From Sudan to Ethiopia
The road from Khartoum to the border with Ethiopia is a good paved highway with the road out of town an 8 lane highway. The countryside to the east of Khartoum is lusher and greener than the arid regions we had become used to in the north. Despite the fact that Sudan is somewhat of a pariah country, there is much development of infrastructure with new villages, industry and irrigation everywhere. The Chinese and the Koreans seem to be in here big time, with Chinese signage and Korean machinery much in evidence.
We couldn't make it to the border in one day so we bush camped on the side of the road in an old quarry site near Gederef. Quite sheltered but the ground was so hard! The next morning we had some farmers drive a herd of cattle right through the campsite – we were still in farming territiory, with donkeys and camels still in use as pack animals. Small villages no longer had the mud brick construction and flat rooves of the desert. Here the housing was of sticks and mud walls with conical thatch rooves, high with a central vent to keep the inside cool. Every village we came to we were a major attraction. With practically no private cars anywhere, the sight of 5 Land Rovers driving through town always illicited interest. Children in particular waved frantically at us with the biggest smiles I have seen anywhere. Adults always raised their hand in greeting, and if we were stopped and they passed by, they always welcomed us to Sudan. Young girls waved and smiled, but young boys seemed to think it a bit uncool to acknowledge us!
The border was interesting. Suddenly from a sparsely populated area, we were in the middle of a chaos of trucks and people. Gallabat is a dusty town that only seems to exist as a border crossing. A liittle before the town, we were stopped at a police checkpoint, and a fully armed man insisted on getting into the lead vehicle and driving with us to the border, as they claimed the area was unsafe. In fact we had noticed that there was an ever increasing presence of police and the Army the closer we got. It was a surprise to see lots of armed men again – it seemed a long time since Egypt when every two-bit guard and policeman had a weapon (though we were told few of them actually had any ammunition). We stopped at the police checkpoint/customs for all the paperwork to take the cars out of the country and to have our exit visas and all the important stamps in our passport. It didn't take too long and we drove over the bridge into Ethiopia.
Not that we could get on our way of course... Now there was all the entry paperwork for cars and people to be done! That took another hour or so, mostly taken up with standing around in whatever shade you could find and watching the passing parade. That was interesting in itself. Just a few metres from another country and everything was different. The first impression was of people everywhere. Ethiopia is in fact a very populous country – about 85 million – and there were crowds of people milling around, many trying to sell goods or carry them across the border. For the first time in ages we saw women with bare arms and no headscarves. And so many umbrellas! All shapes, sizes and colours and being used as parasols by both men and women. Some even wore those little umbrella hats – one man wearing one was pushing a yellow wheelbarrow filled with music cassettes for sale and with a boombox blasting out some of his wares. Finally after formalities were finished – the office was an iron roofed mud and stick building up a dusty side path – we drove through the centre of the little border town on our first Ethiopian roads. And what a difference to Sudan. Here the roads were all dirt, dusty as hell and potholed into the bargain. And of course when the car in front kicks up a blinding cloud of dust, you can't see the potholes, can you...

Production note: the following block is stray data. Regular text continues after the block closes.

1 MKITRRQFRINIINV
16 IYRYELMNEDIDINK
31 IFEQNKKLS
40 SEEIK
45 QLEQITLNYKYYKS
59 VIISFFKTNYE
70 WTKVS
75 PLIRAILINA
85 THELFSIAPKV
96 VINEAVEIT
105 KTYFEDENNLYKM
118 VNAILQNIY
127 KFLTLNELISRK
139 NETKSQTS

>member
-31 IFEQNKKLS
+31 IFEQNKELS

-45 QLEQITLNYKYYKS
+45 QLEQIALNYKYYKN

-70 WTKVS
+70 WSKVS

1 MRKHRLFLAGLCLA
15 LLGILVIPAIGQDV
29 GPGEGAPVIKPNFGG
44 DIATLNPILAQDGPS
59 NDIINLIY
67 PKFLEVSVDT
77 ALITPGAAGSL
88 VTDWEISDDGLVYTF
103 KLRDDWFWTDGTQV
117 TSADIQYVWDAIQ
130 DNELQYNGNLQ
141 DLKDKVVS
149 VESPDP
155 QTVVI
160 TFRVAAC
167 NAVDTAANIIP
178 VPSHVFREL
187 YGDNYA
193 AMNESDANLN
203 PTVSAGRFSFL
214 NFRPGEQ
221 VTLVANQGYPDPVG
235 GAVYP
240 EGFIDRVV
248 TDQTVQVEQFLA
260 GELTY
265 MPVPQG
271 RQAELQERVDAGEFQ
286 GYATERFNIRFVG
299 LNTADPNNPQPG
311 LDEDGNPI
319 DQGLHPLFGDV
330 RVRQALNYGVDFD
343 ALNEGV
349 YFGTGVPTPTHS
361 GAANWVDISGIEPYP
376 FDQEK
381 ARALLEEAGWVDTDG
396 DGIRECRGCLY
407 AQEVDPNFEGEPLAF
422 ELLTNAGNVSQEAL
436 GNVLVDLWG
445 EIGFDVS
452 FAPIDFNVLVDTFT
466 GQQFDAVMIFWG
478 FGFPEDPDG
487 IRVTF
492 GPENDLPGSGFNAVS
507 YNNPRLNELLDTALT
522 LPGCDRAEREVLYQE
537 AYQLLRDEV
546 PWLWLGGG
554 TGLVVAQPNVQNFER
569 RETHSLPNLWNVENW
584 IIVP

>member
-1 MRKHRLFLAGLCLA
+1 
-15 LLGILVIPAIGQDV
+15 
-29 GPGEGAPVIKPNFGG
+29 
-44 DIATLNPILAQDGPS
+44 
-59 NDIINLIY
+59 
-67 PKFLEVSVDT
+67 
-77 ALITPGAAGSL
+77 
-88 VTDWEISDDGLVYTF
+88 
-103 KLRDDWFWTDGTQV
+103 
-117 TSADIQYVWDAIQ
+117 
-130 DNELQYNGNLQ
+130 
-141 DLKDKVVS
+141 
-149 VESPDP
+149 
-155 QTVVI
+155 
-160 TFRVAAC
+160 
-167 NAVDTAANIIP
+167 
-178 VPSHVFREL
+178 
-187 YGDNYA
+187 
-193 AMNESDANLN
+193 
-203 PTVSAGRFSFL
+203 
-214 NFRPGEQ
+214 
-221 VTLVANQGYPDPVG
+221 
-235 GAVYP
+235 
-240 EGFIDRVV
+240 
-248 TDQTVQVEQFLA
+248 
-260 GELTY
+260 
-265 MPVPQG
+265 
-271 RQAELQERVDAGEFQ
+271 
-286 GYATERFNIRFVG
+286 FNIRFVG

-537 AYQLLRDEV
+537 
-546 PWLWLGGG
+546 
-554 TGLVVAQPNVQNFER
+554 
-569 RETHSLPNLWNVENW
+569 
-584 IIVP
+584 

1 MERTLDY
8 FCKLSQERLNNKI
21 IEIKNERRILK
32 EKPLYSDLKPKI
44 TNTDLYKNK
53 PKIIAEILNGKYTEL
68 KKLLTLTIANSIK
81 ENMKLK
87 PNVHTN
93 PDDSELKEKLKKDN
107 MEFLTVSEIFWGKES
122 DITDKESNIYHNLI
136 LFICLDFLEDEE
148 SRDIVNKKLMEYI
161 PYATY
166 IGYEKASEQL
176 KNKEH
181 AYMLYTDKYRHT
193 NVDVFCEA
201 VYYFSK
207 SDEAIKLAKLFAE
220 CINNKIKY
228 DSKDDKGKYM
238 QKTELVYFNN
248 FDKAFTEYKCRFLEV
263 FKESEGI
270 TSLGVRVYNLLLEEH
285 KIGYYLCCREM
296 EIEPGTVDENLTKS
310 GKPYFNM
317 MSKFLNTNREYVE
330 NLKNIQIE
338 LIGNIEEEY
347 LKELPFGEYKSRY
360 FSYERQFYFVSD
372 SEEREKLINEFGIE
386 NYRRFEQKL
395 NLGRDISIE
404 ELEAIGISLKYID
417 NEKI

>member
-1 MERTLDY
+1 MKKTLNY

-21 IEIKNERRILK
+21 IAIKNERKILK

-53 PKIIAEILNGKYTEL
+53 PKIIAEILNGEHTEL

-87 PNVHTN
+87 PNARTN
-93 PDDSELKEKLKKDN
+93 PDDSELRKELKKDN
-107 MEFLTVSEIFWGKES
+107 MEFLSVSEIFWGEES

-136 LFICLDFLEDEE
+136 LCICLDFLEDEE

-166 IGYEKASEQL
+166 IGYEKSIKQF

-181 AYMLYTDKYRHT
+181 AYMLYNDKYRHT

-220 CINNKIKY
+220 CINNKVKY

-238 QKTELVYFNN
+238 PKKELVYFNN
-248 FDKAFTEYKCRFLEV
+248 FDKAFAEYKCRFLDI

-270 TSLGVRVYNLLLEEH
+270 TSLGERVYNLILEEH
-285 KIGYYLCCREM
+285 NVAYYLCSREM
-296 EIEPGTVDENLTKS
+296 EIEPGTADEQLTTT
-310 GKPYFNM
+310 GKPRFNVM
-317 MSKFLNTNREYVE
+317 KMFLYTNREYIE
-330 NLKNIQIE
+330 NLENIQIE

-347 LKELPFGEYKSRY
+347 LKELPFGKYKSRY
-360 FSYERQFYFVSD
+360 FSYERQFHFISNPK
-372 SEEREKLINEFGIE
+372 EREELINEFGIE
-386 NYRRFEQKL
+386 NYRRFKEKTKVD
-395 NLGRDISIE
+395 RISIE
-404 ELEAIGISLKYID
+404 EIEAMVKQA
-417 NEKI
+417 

We didn't make as good time as we hoped as were were constantly held up by big trucks and buses (no private cars here either) especially through villages where there was an amazing amount of road building going on. So what we didn't want to happen, became necessary. We wanted to reach Gonder but it meant driving for a couple of hours in the dark. So, with great care we pressed on. Driving at night is fraught with hazards – cars with no lights, stray animals everywhere, people walking all over the road and of course no street lights to see them by. It seems half the population is out strolling along the roads by night, and when we reached the outskirts of Gondor, the crowds had to be negotiated very carefully!
We reached the hotel where we were to camp in the carpark. The long day meant we were crying out for a hot shower ... a cold shower would do ... a wash even ...
The water was off.
PS Thanks to everyone who have sent us messages on the message board – we love to see them; it reminds us of the other world back home. Hope you are all enjoying reading the blog. Internet here is incredibly slow and unreliable – one often gets cut off and here in Gondor it is all dial-up – excruciating! So please forgive long gaps between posts – I'm doing my best!